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What to do after an earthquake

  • What to do after an earthquake
    1/ U.S. Marine Corps

    What to do after an earthquake

    Once the shaking stops, you might think an earthquake is over. Unfortunately, that could only be the beginning. Aftershocks can strike at any moment; buildings that look fine from the outside could also collapse without warning. Clearly, you still need to keep your wits about you to stay out of danger.

    Stacker compiled advice from experts like the Federal Emergency Management Agency to assemble this list of what to do immediately after an earthquake. Whether or not your home sustained visible damage in the earthquake, you’ll want to follow these steps to ensure your safety and that of those around you. Since an earthquake can happen at any moment, often with little warning, they’re one of the most frightening natural disasters. Not only will learning what to do after an earthquake keep you safe in the event of an emergency, but knowing that you’re mentally prepared for anything might also give you a little peace of mind.

  • 1. As soon as the shaking stops, leave the building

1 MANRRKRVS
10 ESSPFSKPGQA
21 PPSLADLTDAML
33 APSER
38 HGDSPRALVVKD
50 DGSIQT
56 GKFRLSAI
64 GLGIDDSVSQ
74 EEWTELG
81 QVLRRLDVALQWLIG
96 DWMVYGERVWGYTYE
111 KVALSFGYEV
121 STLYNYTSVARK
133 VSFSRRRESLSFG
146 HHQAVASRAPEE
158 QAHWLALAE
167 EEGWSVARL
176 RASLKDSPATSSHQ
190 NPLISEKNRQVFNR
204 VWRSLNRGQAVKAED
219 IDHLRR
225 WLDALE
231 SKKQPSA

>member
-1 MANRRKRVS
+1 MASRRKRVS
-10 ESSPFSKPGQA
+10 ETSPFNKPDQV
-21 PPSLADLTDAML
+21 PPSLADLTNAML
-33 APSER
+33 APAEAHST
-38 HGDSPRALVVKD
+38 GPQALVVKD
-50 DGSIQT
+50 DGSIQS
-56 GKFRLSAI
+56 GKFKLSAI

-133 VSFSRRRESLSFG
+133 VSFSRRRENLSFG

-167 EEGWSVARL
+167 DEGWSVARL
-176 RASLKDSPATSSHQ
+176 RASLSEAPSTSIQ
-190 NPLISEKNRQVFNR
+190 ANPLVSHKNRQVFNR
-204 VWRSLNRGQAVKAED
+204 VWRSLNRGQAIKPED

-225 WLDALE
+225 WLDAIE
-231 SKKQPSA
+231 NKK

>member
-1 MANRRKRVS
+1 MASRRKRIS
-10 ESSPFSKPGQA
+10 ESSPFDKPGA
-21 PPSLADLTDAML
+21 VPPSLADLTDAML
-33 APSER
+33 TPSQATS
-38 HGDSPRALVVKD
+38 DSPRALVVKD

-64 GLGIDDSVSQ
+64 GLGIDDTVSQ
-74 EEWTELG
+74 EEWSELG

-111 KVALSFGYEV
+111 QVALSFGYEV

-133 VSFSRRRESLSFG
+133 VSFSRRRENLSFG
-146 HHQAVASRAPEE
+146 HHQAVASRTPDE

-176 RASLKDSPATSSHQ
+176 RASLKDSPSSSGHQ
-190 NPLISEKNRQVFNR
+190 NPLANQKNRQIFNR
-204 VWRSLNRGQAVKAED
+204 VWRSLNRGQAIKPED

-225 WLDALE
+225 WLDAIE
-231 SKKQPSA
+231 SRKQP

2/ PxHere

    1. As soon as the shaking stops, leave the building

    If you’re indoors when an earthquake hits, evacuate the building as soon as possible. If aftershocks strike, you don’t want to be inside a structure that’s already potentially damaged.  

  • 2. Do not use the phone
    3/ Public Domain

    2. Do not use the phone

    After a natural disaster, phone lines are often overloaded with people calling for help. Stay off the phone unless you have a life-threatening emergency and need to call 911. Instead, use texting and social media to get in touch with friends and family. 

  • 3. Use battery-powered equipment to monitor the news
    4/ CapCase // Flickr

    3. Use battery-powered equipment to monitor the news

    No matter what kind of natural disaster you’re facing, you want to stay tuned to the latest announcements from local authorities. Listen to or watch the news on a battery-powered radio or television. You don’t want to use any electrical equipment, as errant sparks from damaged wiring can ignite fires. 
     

  • 4. Be aware of the possibilty of a tsunami, if you're near the coast
    5/ bill85704 // Flickr

    4. Be aware of the possibilty of a tsunami, if you're near the coast

    Earthquakes along the coast can trigger tsunamis, creating another life-threatening situation. Monitor NOAA Weather Radio for emergency alerts about potential tsunamis and be prepared to evacuate if necessary. 

  • 5. Be prepared to drop, cover, and hold at any moment
    6/ U.S. Air Force

    5. Be prepared to drop, cover, and hold at any moment

    Aftershocks can strike without warning after an earthquake, so you should be ready to drop to the ground, cover your head and hold onto something sturdy at any time. 

  • 6. Stay away from downed power lines
    7/ Masahiko OHKUBO // Wikimedia Commons

    6. Stay away from downed power lines